“Our members have been in contact with us over the last several days telling us of the effects on their businesses. Their inability to clear goods in a reasonable time for both sale and use in manufacturing processes is costing them additional demurrage charges, as well as potential production downtime,” warned Barbados Chamber of Commerce and Industry president Tracey Shuffler, in a Press release last month.

Since then, the cries of businesses have got louder, now reaching the stage where many are warning of job cuts and price increases.

A “very concerned” owner of A1 Supermarkets, Andrew Bynoe, told Barbados TODAY late last week that while he was able to absorb the extra storage costs in the initial phase, that was no longer the case. In fact, Mr Bynoe said, any further delays that had a cost attachment “will have to be passed on”.

“In the cases of refrigerated containers, it costs us extra to have that container plugged in at the Port. These charges are compounding, and therefore whereas before we have been absorbing, the time has come when we will have to pass these charges to the consumers. One of the direct results will be an increase in the cost of food,” he said.

Mr Bynoe said while he did not want to consider lay-offs at this time “certainly, if the matter is not resolved in a reasonable time”, then it would have to be. He acknowledged there would be “a ripple effect” on the island.

“We have had food spoiled, which we have had to throw away. So it is a great inconvenience and great cost. We have thrown away [items] out of one container so far, and it cost us an extra $5,000,” he complained.

His cry was echoed by representatives of some of this island’s leading distributors, who have described a situation as noting short of untenable.

And, while it is not our intention to pour cold water on the Minister of Finance’s four-hour-plus presentation earlier this evening, his flowery talk about growth predicated on business facilitation and investment becomes difficult to stomach in an environment where public servants continue to blatantly refuse to carry out management’s orders until they deem it convenient so to do, and in which tonnes of goods and produce are allowed to just sit and become dry rot on the floors of mainly our seaport.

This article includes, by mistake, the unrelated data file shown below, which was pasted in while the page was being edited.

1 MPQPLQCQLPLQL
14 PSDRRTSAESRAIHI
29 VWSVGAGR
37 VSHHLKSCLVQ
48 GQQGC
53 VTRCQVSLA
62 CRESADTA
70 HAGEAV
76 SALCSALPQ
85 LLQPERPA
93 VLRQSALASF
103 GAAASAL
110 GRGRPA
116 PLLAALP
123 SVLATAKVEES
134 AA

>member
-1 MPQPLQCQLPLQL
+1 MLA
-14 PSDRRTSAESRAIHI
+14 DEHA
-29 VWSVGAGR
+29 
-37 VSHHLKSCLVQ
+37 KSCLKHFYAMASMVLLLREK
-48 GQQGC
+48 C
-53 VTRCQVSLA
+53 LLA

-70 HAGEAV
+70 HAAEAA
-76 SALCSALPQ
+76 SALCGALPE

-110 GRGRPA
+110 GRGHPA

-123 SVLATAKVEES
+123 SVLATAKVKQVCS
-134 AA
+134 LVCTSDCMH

Our suggestion is that instead of engaging in hours of senseless debate this week on the Budget, all our interests would be better served were our politicians to discuss an urgent solution to its ongoing wrangling at Customs.

4 Responses to Our Customs well beyond ‘facilitation’

  1. Heather Cole
    Heather Cole June 15, 2015 at 10:22 pm

    Without a vision the people perish. The MOF is focussed on taxing the life out of Barbados so he will not see the signifigance of this problem with customs. The PM said it was noise and mr trotman wants to downplay the problem suggesting that he has it under control. For all we know it may be a time bomb just waiting to explode. However it does not make any sense, economic or political or even as an attemping to reduce the size of the civil service to capture all of your funds under one entity.

  2. dave June 15, 2015 at 10:23 pm

    Who wrote this article though ? Why is it that the workers are always expected to bear the brunt ? This matter of the BRA is being rammed down the throats of the workers. For as long as they were talking about BRA , they did not go to the workers with full disclosure but waited for the last moment to ram things down the workers throat. The whole situation has been mis-managed and the blame should not be placed on the backs of the workers who are already burdened.

  3. Hackney lahsram June 16, 2015 at 12:17 pm

    Dave just read between the lines and see why the hierarchy are so upset at being absorbed in the BRA. The gravy train will stop running. With the new laws that can back tract imports and the ability of not being able to undervalue imported goods. The golden goose will be no more to pick the golden feathers of undervalued good to their benefit. So what do you do. Protest because the gravey train will be no more. Think and understand. I say no more.

  4. Patrick Blackman June 16, 2015 at 12:31 pm

    @Hackney lahsram – well said sir.. well said.